Awamutu RSA Country Music

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The RSA’s Fellowship network is a huge resource for social change. My recent visit to Finland confirmed just how universal the RSA’s values are, and their ability to spur a movement regardless of which country you’re in.

'How many people does it take to change a small country?'

This is the question asked by Mika Aaltonen, Finnish RSA Connector, former footballer, serial entrepreneur and visionary of what it means to be a RSA Fellow in Finland. Mika hosted Adanna Shallowe and I as we make our first visit to the Finnish Fellows in Helsinki.

For the past five years Mika has been carefully and purposely assembling a group of free-minded professionals under the banner of the RSA Fellowship. In the RSA he sees the enlightenment values of freedom, justice and progress sitting powerfully alongside political independence and a high level of integrity and intellect on matters of today, and tomorrow. For him, a small country like Finland will benefit immensely from a dynamic network that is inspired by these values and wants to make the country better.

Not that Finland is doing badly compared to other European countries, but it does have its share of tough decisions to make. The Finnish economy has been contracting for the fourth year in a row due to weak demand from European and Russian markets and problems affecting its key industries especially technology. Significant job layoffs by tech giants such as Nokia and Microsoft and reduced demand in ship building and paper industries has significantly increased unemployment. With an unsustainable level of public spending Finland it needs to think differently about how it designs its society and economy.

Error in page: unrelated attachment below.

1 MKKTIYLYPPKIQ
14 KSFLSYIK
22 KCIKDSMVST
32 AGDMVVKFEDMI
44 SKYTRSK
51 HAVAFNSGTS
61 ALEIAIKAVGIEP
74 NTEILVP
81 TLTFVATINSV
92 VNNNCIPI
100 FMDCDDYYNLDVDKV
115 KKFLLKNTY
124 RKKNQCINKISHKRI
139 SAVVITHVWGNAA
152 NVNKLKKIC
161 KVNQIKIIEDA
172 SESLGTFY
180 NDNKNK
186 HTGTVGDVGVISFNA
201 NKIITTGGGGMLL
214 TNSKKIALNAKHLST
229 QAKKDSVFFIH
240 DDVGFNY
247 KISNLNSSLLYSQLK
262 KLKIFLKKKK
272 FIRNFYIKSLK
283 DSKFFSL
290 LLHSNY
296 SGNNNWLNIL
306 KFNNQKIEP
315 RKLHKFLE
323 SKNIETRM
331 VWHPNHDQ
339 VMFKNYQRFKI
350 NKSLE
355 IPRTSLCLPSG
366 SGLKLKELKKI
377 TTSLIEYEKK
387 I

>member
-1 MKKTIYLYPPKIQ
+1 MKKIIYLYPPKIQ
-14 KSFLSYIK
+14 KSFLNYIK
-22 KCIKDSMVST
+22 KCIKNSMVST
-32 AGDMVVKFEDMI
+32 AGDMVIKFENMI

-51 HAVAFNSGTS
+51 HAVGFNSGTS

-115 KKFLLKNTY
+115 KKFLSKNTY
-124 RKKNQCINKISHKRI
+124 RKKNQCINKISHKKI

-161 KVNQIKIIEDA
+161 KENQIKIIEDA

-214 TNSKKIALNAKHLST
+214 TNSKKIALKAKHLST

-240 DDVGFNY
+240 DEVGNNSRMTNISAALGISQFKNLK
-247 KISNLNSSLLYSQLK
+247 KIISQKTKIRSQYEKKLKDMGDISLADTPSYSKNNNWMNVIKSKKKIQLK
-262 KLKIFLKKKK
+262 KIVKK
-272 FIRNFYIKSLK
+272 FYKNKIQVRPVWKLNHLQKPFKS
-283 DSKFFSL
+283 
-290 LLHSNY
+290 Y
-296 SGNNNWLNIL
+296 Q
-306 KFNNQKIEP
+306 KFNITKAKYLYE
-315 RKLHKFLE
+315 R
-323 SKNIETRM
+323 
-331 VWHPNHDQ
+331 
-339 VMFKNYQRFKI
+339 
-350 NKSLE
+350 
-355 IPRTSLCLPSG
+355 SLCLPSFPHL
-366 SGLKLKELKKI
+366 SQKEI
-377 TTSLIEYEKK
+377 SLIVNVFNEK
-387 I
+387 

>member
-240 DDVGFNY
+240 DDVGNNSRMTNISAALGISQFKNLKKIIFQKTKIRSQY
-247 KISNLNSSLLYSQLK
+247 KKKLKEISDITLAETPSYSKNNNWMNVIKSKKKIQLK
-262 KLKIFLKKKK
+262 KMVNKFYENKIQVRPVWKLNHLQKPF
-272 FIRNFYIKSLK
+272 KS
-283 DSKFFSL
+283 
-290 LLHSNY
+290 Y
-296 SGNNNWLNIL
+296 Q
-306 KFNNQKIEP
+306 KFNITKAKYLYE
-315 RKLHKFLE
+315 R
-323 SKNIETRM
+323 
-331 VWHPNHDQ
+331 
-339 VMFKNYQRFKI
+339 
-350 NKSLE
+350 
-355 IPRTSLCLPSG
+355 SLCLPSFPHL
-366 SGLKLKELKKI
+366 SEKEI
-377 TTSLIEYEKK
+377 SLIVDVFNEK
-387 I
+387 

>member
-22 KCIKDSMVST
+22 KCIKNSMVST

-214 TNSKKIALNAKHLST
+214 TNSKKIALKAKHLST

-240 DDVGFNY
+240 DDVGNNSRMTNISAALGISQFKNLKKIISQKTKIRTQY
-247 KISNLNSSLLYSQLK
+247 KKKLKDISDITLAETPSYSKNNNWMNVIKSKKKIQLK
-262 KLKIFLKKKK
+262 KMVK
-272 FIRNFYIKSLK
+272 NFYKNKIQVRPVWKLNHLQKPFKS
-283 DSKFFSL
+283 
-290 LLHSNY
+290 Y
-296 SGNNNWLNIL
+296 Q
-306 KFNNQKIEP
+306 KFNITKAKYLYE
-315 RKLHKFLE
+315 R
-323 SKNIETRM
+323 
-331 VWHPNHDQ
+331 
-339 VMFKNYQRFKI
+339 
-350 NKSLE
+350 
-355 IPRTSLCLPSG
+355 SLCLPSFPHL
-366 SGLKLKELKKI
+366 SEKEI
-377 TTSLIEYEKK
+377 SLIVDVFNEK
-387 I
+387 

There are over 170 RSA Fellows in Finland, including an impressive gender split of 50/50 male to female (the RSA average is 70/30 male to female). I was invited to present a keynote to the Fellows at their annual Design Day, an event that launches the RSA Student Design Awards in Finland. Hosted in the functionalist (yet ever-so-pleasing-to-the-senses) building of Finland’s largest law firm, Castren & Snellman, around thirty people attended a morning of presentations and discussion - and what a discussion!

I centred my keynote on the RSA’s strategy of the Power to Create i.e. turning ideas into reality, and why this is ever important today if we are going to achieve our mission of a 21st Enlightenment- a world where every single person has the confidence, opportunity and motivation to lead a creative life. This resonated with the Fellows, and they immediately debated key issues in Finnish society through the lens of Power to Create: how to reduce public service spending in new and creative ways by connecting with the community, the challenges and barriers civil servants face when making courageous decisions, political paralysis, and ultimately, the type of role the RSA in Finland can play. At 9:45am the room was alive with debate and discussion, all conducted in a hugely respectful manner that concluded with the suggestion of the RSA creating a public platform for the topic.

The RSA Student Design Awards presentation followed in a similar fashion. Actually, the Fellows were suggesting ways to grow the SDAs and design for social good in Finland as soon as I had stopped talking. This year one of our sponsors heralds from this group: Fazer is the largest bakery in Finland and we are delighted that they are sponsoring a brief about reducing food waste.

Source: www.thersa.org
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